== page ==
Filtering out the noise - Understanding IEC 61800-3

Go to the internet and you can search for any number of white papers on the theories of RFI and variable speed drives, but try and get an accurate comment on what is required by you the specifier, installer or end user to ensure you meet EMC requirements, and it can get a bit confusing.

In this series of articles we will attempt to unravel the intricacies of the international standard responsible for stipulating EMC compliance for variable speed drives – IEC 61800-3 (ed2.0): 2004-08 “Adjustable speed electric power drive systems. Part 3 – EMC requirements and specific test methods”.  How does it relate to NZ and what does this standard mean to you the specifier, installer or end user?  What are the installation environments and how do various VSD manufacturers design their drives to meet the standard with so much variation?

In this first article we will investigate how IEC 61800-3 applies to NZ EMC regulations.

In NZ the radio spectrum is administered by the Radio Spectrum Management (RSM) unit of the Ministry of Economic Development.  The RSM is responsible for issuing radio licences, registering management rights and spectrum licences.  The RSM also investigates RFI complaints and conducts compliance audits.  They will also coordinate the follow up of non compliance including issuing warning notices, infringement notices, or prosecution proceedings where appropriate.  All AC variable speed drives sold in NZ must comply with the requirements of the RSM as explained in their booklet “Compliance Guide” (dated 17 August 2009).  This booklet has been prepared based on the Radiocommunications Act 1989, the Radiocommunications Regulations 2001 and various Gazette Notices.

Compliance by an importer/supplier is self regulated, at this stage there are no boarder controls.  An importer/supplier applies for an identification number, fills out a Supplier’s Declaration of Conformity for each VSD model they wish to sell in NZ and compiles records of compliance accordingly.  It is the responsibility of the NZ importer/supplier to ensure that the product they are selling is compliant and tested to meet IEC 61800-3. They cannot plead ignorance and just pass this back to the manufacturer.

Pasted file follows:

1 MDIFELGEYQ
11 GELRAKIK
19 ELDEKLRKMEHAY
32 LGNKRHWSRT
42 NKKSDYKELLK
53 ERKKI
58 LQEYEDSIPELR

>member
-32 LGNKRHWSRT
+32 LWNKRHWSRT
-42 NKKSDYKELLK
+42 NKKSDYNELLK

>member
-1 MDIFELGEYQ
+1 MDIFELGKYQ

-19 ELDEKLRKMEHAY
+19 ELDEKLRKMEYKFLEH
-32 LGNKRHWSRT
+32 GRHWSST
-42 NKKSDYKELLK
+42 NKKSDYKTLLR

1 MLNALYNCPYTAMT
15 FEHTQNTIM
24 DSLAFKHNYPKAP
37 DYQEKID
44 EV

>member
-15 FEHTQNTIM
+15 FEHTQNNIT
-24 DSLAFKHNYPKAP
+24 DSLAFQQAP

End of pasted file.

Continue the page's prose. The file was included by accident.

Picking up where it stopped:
An AC variable speed drive is a “Level 2 – Medium Risk” device and as such must comply with a relevant standard as prescribed by the RSM.  The prescribed standard for VSDs is IEC/EN 61800-3 (ed2.0): 2004-08. In addition to this it must be marked with the RSM’s regulatory compliance mark - RCM.

RCM Symbol jpeg

Figure 1. Regulatory Compliance Mark - RCM

It is permissible to have a VSD labelled and marked in Australia under the appropriate Australian Communications and Media Authority (ACMA) standards and then be supplied into NZ without the need to re-label and comply it here in NZ provided it is the same company operating in both countries. If the VSD product is imported into Australia and NZ by different companies then it must be complied separately in each country.

So as a specifier, installer or end user, ensure that the VSD product you plan to purchase comes from a compliant supplier and ensure the VSD is marked correctly thus showing compliance. Installation of a non-compliant VSD may result in costly remedial work or forced removal and replacement with a compliant VSD.

In the next article we will explore the installation environments and how this impacts you in your selection and installation of a VSD.

Get in touch now to find out more.